I'm not advocating a default, but who would blame us if we're attacked without a clear provocation? That's one reason for China to keep its distance.

    One benefit of said default: We'd turn to a "green economy" in ernest. As it stands now, it's facing opposition. Further, a modification of that OPEC agreement (if it comes to that) would allow OPEC to move to another currency, or currencies, at a time when the world economies are soft. I'm betting that they'd rather stay on our currency than resort to another one that's less secure. The Euro, for example, has come under some stress of late, and had to be rescued. Floating our currency against others at this juncture may not be such a bad idea. But, then, what do I know. Economists themselves are mixed as to the course needed to reenergize t the economy, and they're the experts.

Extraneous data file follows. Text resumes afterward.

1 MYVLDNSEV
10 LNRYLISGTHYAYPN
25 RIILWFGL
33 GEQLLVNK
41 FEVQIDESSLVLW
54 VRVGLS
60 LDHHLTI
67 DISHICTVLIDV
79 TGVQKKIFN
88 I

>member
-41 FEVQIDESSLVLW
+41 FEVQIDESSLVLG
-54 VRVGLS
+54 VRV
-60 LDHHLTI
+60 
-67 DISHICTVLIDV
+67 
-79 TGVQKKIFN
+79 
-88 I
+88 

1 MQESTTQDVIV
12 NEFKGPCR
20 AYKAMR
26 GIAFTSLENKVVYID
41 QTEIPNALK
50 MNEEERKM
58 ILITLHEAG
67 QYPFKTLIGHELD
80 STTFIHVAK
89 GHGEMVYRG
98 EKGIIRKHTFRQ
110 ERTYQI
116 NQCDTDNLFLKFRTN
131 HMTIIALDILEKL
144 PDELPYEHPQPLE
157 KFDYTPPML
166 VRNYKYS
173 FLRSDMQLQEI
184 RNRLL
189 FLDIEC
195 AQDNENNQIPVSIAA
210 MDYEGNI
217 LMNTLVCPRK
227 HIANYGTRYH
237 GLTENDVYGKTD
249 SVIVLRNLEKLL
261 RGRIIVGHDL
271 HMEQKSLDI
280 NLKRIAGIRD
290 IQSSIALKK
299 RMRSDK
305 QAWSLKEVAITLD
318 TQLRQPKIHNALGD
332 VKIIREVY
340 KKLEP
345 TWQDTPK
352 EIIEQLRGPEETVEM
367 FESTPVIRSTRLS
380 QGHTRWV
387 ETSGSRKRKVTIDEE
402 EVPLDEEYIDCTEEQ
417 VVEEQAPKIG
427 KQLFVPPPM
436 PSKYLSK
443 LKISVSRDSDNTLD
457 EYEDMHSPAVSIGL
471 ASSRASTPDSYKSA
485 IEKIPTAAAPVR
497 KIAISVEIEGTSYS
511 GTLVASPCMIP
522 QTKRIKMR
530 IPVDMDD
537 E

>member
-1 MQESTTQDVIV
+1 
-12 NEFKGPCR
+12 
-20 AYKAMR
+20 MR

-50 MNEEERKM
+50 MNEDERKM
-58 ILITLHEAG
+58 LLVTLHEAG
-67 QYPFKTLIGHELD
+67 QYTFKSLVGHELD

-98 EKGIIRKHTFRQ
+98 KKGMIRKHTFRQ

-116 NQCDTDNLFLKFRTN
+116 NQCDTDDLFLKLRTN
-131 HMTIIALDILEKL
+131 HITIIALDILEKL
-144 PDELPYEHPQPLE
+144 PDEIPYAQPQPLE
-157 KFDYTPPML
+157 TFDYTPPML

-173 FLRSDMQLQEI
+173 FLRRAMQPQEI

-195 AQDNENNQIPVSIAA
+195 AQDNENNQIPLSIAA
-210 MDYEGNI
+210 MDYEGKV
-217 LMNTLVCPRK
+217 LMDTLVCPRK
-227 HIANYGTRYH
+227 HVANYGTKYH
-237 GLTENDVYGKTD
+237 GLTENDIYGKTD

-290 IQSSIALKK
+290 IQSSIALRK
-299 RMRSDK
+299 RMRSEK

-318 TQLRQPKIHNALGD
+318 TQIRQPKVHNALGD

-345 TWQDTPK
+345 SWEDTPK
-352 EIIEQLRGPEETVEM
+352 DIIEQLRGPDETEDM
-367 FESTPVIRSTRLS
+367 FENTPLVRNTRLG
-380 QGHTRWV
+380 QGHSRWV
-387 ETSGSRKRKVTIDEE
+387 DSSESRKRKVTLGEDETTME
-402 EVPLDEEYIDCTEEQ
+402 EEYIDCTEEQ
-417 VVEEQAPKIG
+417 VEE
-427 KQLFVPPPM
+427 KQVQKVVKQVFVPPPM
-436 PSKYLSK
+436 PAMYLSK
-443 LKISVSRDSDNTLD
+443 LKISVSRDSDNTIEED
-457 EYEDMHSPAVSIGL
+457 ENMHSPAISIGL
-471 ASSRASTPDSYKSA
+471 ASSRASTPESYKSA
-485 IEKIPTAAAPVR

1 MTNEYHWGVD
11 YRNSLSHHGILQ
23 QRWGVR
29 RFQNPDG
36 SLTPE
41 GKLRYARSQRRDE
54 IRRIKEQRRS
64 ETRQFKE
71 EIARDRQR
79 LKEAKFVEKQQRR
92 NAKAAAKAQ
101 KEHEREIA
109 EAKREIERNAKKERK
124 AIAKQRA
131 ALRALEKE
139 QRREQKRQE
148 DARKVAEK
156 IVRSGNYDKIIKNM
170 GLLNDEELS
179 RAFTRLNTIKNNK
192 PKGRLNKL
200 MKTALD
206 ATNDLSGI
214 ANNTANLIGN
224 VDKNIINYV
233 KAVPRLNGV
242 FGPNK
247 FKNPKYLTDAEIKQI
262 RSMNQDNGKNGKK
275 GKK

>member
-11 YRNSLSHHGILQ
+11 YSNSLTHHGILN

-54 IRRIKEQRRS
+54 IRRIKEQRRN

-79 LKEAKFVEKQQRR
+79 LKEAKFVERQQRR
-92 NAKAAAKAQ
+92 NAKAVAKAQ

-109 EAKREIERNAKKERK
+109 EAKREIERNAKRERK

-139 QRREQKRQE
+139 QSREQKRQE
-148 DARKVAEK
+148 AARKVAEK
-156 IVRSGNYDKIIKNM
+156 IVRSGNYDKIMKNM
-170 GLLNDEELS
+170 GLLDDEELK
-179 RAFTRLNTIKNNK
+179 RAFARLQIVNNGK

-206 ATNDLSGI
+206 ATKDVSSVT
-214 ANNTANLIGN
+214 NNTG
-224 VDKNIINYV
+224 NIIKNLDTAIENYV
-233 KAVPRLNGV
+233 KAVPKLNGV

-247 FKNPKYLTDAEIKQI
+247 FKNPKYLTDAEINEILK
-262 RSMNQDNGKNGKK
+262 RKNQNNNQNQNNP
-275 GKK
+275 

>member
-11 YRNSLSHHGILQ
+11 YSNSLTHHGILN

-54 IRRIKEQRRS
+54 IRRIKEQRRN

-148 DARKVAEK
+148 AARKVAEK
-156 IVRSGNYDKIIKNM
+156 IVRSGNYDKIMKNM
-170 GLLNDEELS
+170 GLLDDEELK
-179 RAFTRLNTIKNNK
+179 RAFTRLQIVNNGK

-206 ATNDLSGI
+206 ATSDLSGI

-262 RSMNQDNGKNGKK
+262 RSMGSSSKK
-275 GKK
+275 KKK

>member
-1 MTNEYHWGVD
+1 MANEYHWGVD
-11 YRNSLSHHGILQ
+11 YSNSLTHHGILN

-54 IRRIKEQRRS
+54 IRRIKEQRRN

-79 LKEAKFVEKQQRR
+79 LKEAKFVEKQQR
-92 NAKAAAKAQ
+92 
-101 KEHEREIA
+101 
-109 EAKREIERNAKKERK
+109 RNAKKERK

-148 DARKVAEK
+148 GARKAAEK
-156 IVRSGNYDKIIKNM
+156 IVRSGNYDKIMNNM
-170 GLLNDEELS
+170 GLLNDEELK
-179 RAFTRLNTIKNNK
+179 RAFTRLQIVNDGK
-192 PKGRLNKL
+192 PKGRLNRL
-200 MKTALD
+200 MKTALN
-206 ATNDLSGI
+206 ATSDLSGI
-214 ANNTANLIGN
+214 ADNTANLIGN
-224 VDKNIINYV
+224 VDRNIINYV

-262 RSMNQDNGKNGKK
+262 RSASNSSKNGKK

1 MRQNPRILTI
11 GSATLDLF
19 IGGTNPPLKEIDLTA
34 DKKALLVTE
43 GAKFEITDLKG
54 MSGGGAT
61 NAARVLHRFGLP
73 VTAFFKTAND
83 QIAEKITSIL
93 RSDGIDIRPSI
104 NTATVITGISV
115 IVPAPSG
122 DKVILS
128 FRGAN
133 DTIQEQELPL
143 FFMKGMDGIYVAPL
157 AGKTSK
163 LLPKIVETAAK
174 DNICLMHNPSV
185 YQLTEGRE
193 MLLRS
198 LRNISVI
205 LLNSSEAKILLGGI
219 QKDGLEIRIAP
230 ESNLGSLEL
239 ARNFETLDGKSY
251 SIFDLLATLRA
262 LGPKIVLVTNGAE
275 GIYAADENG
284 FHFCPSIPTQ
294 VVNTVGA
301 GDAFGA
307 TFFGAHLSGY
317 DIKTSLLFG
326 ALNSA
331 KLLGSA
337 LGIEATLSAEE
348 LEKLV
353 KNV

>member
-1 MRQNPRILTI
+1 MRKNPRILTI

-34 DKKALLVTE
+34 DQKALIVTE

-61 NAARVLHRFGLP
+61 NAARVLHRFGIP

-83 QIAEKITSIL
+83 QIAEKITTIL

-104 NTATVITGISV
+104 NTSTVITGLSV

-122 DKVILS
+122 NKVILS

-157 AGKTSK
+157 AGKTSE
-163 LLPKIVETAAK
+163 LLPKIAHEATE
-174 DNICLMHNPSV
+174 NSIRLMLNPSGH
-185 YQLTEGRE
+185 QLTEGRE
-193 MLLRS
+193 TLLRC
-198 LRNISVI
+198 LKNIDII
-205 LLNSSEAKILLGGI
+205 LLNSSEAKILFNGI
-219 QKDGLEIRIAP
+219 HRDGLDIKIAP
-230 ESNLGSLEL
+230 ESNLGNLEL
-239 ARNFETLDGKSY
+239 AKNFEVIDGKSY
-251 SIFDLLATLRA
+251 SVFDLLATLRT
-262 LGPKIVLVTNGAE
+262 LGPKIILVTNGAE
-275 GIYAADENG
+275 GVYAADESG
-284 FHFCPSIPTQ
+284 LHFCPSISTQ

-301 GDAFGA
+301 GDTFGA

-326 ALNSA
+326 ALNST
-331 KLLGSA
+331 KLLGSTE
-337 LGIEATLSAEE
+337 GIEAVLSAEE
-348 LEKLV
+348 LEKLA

• http://theafricanamericanclarioncall.com Greg L

    "Further, a modification of that OPEC agreement (if it comes to that) would allow OPEC to move to another currency, or currencies, at a time when the world economies are soft. I'm betting that they'd rather stay on our currency than resort to another one that's less secure. The Euro, for example, has come under some stress of late, and had to be rescued."

    Perhaps the one thing that is saving our currency right now is this OPEC agreement. Our trade imbalance is evidence that we export nothing to create a natural demand for other nations to hold dollars to buy our stuff, so if they didn't have to hold them for oil transactions, all of them would come flying home with the effect being inflation. I feel the main reason for so much focus in the middle east is to keep this particular relationship in place even more than ensuring the flow of oil. They know that any move to trade oil in another currency would mean lights out for the economy even as bad as things are now.